The sense of taste is a term both widely used and widely misused. For many people, taste has become increasingly important in recent years, with ambitious demands now being made on home kitchens. In the process, the extraordinary has become ordinary; even the cheapest beer in discounters is affixed with a premium label. But who determines what tastes good? This talk discusses how taste preferences have developed between the poles of tradition and individual freedom, and how they might continue to evolve in the future.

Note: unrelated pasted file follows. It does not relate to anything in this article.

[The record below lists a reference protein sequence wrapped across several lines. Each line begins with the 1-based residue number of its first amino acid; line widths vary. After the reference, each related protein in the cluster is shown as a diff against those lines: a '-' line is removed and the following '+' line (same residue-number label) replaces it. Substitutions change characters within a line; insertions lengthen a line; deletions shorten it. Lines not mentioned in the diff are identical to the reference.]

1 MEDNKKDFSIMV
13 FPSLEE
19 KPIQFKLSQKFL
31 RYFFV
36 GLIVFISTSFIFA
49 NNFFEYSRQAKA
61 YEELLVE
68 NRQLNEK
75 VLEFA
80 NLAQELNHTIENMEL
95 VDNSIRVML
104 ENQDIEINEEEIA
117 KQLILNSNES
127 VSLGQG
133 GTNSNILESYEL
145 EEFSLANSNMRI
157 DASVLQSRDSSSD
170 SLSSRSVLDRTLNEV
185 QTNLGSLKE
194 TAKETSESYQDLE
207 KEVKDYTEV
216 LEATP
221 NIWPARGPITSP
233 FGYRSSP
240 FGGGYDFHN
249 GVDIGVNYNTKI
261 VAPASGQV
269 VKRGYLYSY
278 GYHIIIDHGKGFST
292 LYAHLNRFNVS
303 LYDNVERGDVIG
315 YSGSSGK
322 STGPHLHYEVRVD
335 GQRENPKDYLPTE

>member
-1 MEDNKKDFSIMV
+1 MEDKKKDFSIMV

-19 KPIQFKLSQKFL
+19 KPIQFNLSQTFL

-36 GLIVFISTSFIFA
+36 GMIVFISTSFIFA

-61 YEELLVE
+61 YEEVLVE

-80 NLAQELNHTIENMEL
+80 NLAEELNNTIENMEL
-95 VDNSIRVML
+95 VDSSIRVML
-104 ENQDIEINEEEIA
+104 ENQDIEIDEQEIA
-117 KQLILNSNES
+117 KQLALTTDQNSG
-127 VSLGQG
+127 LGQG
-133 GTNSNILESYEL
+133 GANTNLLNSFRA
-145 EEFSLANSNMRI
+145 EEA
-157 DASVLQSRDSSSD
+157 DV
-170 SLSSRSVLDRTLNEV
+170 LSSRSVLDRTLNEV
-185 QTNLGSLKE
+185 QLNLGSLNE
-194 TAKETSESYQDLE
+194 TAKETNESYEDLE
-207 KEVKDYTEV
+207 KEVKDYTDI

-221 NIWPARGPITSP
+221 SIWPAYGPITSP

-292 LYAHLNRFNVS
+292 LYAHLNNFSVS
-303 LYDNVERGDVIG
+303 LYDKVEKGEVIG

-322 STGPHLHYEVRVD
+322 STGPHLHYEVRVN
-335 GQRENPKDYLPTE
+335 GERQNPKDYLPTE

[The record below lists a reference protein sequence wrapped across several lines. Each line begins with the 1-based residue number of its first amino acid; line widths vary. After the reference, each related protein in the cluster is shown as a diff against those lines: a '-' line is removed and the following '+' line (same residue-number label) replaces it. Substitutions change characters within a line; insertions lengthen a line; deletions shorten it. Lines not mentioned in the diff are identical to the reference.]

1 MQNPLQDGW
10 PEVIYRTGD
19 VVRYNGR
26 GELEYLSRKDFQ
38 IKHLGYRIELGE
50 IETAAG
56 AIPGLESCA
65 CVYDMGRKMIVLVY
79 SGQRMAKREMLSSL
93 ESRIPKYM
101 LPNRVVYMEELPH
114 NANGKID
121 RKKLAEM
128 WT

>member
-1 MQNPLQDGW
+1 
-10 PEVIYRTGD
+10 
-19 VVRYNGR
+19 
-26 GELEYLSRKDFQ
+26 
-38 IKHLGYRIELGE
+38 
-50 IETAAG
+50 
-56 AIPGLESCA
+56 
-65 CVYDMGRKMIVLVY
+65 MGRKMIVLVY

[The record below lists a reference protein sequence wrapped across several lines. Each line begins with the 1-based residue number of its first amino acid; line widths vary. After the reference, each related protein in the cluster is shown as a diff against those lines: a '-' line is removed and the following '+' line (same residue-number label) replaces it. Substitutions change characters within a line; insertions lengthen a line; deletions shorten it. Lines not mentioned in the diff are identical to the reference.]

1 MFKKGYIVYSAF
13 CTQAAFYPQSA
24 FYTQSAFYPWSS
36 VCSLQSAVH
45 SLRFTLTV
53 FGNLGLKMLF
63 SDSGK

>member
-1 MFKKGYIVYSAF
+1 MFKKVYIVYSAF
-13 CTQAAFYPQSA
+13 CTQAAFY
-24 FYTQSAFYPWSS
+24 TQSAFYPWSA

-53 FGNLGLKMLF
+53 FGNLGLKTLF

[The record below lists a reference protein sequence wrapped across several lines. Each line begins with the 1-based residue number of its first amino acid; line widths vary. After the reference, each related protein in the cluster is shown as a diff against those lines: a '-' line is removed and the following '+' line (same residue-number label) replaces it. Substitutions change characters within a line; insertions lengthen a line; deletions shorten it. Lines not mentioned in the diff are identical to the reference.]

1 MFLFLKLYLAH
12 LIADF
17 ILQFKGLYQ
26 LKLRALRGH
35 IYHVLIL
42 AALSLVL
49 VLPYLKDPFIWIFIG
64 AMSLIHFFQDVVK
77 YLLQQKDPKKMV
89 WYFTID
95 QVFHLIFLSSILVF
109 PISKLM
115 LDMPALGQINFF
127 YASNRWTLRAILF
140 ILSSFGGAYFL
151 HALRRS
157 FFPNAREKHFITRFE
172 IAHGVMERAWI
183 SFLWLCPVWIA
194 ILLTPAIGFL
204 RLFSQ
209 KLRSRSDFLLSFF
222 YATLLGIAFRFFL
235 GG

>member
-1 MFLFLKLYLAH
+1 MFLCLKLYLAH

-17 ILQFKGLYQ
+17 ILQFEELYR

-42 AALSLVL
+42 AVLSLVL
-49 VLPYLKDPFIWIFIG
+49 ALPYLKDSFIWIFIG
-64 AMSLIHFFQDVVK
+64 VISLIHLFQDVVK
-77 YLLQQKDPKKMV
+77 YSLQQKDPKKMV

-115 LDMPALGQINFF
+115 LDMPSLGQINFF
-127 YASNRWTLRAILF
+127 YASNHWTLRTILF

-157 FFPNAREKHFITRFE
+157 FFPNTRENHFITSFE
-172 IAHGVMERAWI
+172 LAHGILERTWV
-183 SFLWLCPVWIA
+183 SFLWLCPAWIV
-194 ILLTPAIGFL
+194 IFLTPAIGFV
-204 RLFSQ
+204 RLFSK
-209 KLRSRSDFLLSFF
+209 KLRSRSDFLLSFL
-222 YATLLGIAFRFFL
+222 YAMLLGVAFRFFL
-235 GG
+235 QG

Gunther Hirschfelder was educated in history, political science, ethnology, and agronomics at the University of Bonn and completed a PhD in history at the University of Trier. For his habilitation, he studied alcohol assumption as an indicator of social and cultural change. After holding adjunct positions in Manchester, Bonn, and Mainz, Hirschfelder was made Professor of Comparative Cultural Studies at the University of Regensburg in 2010. He is the author of Europäische Esskultur: Eine Geschichte der Ernäherung von der Steinzeit bis heute (2001) and the coeditor of Die Zukunft auf dem Tisch: Analysen, Trends und Perspektiven der Ernährung von morgen (2011). He is on the advisory board of the International Arbeitskreis für Kulturforschung des Essens in Heidelberg and has also taught food management at the Baden-Württemberg Cooperative State University.